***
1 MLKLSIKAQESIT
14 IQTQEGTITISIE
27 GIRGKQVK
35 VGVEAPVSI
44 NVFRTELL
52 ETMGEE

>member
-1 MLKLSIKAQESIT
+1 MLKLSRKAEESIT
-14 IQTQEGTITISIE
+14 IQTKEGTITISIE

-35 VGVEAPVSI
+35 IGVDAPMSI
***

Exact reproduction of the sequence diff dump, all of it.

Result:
1 MLKLSIKAQESIT
14 IQTQEGTITISIE
27 GIRGKQVK
35 VGVEAPVSI
44 NVFRTELL
52 ETMGEE

>member
-1 MLKLSIKAQESIT
+1 MLKLSRKAEESIT
-14 IQTQEGTITISIE
+14 IQTKEGTITISIE

-35 VGVEAPVSI
+35 IGVDAPMSI